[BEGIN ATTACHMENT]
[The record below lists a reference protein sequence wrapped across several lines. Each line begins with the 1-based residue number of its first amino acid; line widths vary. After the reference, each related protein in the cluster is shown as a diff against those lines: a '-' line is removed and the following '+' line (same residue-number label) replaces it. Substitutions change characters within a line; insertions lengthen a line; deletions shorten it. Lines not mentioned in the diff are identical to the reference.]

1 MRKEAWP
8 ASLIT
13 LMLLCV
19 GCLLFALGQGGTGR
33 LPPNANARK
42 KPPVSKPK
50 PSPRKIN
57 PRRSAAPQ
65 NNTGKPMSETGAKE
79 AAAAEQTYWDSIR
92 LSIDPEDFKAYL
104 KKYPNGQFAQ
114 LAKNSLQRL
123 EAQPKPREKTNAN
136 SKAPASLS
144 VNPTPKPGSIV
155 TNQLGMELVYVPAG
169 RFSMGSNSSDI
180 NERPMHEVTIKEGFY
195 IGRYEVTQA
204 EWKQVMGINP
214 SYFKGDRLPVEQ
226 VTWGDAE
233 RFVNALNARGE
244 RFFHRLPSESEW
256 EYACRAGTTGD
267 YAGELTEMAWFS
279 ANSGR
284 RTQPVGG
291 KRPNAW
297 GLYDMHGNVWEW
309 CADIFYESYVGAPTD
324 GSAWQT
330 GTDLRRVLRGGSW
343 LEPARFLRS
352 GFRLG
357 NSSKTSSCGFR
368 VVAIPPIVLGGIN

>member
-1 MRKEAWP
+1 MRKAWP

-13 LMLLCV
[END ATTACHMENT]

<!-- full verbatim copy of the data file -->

[The record below lists a reference protein sequence wrapped across several lines. Each line begins with the 1-based residue number of its first amino acid; line widths vary. After the reference, each related protein in the cluster is shown as a diff against those lines: a '-' line is removed and the following '+' line (same residue-number label) replaces it. Substitutions change characters within a line; insertions lengthen a line; deletions shorten it. Lines not mentioned in the diff are identical to the reference.]

1 MRKEAWP
8 ASLIT
13 LMLLCV
19 GCLLFALGQGGTGR
33 LPPNANARK
42 KPPVSKPK
50 PSPRKIN
57 PRRSAAPQ
65 NNTGKPMSETGAKE
79 AAAAEQTYWDSIR
92 LSIDPEDFKAYL
104 KKYPNGQFAQ
114 LAKNSLQRL
123 EAQPKPREKTNAN
136 SKAPASLS
144 VNPTPKPGSIV
155 TNQLGMELVYVPAG
169 RFSMGSNSSDI
180 NERPMHEVTIKEGFY
195 IGRYEVTQA
204 EWKQVMGINP
214 SYFKGDRLPVEQ
226 VTWGDAE
233 RFVNALNARGE
244 RFFHRLPSESEW
256 EYACRAGTTGD
267 YAGELTEMAWFS
279 ANSGR
284 RTQPVGG
291 KRPNAW
297 GLYDMHGNVWEW
309 CADIFYESYVGAPTD
324 GSAWQT
330 GTDLRRVLRGGSW
343 LEPARFLRS
352 GFRLG
357 NSSKTSSCGFR
368 VVAIPPIVLGGIN

>member
-1 MRKEAWP
+1 MRKAWP

-13 LMLLCV